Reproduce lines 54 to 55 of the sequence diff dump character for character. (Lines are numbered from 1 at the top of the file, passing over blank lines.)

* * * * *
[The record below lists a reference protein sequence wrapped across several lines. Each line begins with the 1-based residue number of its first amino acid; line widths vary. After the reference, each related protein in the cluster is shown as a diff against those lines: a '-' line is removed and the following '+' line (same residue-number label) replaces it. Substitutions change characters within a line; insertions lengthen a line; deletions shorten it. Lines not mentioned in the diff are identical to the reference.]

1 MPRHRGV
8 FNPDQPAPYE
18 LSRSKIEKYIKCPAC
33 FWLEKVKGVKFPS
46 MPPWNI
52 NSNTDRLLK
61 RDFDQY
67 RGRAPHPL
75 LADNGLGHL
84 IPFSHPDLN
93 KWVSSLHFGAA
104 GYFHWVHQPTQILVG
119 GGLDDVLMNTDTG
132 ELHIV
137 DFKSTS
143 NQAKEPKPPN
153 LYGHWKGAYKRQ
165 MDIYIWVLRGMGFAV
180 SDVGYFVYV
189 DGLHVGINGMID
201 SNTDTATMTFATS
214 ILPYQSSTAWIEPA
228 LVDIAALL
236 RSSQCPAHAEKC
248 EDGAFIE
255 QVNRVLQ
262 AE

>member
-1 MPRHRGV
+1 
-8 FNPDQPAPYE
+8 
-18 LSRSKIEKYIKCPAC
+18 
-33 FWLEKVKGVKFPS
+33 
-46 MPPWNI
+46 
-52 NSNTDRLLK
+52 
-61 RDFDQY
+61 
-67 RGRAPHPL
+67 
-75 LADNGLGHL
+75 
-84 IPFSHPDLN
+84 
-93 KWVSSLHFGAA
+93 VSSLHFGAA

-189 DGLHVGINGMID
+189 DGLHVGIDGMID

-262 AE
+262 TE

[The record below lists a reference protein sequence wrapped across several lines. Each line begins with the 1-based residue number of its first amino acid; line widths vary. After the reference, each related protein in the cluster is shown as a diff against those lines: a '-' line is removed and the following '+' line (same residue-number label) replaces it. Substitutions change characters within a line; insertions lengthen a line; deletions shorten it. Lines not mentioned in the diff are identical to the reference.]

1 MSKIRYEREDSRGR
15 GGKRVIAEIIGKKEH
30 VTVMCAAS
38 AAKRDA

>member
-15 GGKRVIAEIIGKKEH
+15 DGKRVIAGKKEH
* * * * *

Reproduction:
-262 AE
+262 TE